Forex Blog: Currency Trading News & Analysis.

December 7th 2010

Risk Aversion (Still) Positive for USD

As one strategist recently put it, we seem to be witnessing Deja Vu in the forex markets. The US Dollar in general, and the USD/EUR currency pair in particular, are behaving exactly the same as one year ago: “The greenback rose back then…on a combination of strong U.S. November jobs numbers…and the triple downgrades of Greece later in the month by Fitch, S&P and Moodys.” This time around, a similar combination of US optimism and EU pessimism are once again buoying the Dollar.

Euro Dollar Chart 2009-2010
It all started about a month ago, when the EU sovereign debt crisis flared up again in the EU. Initially, investors were focused on the fiscal plight of Ireland, but quickly became nervous about the possibility that the crisis would spread to Portugal and even Spain, which would tax the finances/ability of the EU and put extreme pressure on the European Monetary Union (EMU). With this in mind, investors have fled the Euro, sending it down more than 7% – from peak to trough – against the Dollar.

The skirmish between North and South Korea further added to the climate of heightened risk, and reinforced the position of the Dollar as the world’s safest currency, ahead of even the Swiss Franc and Japanese Yen: “Recent events just reinforce the underlying message that during times of turmoil, almost no matter what the source, the U.S. dollar is seen as a safe harbor for investors.” Basically, there is still nothing that can compare to US Treasury securities in terms of liquidity and security. In fact, demand for Dollars has become so acute in recent weeks that some analysts are already bracing for the (still-distant) possibility of another Dollar shortage, like the one that plagued the markets following the collapse of Lehman Brothers in 2008. In short, “The strong dollar thirst linked to dollar-funding needs is, as usual, supporting the dollar.”

Meanwhile, the markets are becoming less pessimistic about the impact of the Fed’s $600 Billion expansion of its Quantitative Easing Program (QE2) and consequently more optimistic about US growth prospects. Even before the drama in the EU and Korea, investors had already started to adjust their positions. Since mid-October, “Futures traders have slashed bets for a decline in the dollar against the euro, yen, Australian dollar, and Swiss franc, data from the U.S. Commodity Futures Trading Assn. show…Strategist forecasts for the dollar to weaken have all but disappeared.”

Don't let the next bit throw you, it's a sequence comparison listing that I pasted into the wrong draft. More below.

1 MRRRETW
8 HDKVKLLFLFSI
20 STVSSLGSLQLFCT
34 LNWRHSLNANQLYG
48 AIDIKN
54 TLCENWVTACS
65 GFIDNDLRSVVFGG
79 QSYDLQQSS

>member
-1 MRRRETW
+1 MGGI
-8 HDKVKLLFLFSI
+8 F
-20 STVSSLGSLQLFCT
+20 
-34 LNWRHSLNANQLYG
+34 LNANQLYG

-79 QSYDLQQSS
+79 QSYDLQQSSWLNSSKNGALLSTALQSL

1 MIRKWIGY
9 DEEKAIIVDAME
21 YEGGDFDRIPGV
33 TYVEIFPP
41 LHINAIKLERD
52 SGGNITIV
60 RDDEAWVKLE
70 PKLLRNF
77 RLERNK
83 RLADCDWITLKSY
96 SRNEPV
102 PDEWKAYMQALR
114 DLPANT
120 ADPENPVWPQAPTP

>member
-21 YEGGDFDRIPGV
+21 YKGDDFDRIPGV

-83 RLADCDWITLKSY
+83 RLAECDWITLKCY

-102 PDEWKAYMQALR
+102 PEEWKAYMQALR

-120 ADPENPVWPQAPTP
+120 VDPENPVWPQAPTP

While the employment picture remains a dim spot, the economy is still growing. In a recent televised interview, Ben Bernanke declared that, “Another recession appeared unlikely.” He also added that QE3 is also a possibility if banks continue to hoard capital, eroding the effectiveness of QE2. The positive reaction of forex markets shows that investors are less concerned about inflation and more focused on whether QE2 will facilitate economic growth. It “absolutely can be dollar-positive if the markets decide that [it is] going to be part of the package that brings about a revival in economic growth,” summarized one analyst.

If the markets continue to bet on (as opposed to against) QE2, and uncertainty persists in the EU, the Dollar will continue to rally and finish off the year in positive territory.

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Posted by Adam Kritzer | in News, US Dollar | 1 Comment »

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One Review of “Risk Aversion (Still) Positive for USD”

  1. Sam Says:

    Excellent post. Really highlights the driving forces behind the dollar.. Risk and Jobs..

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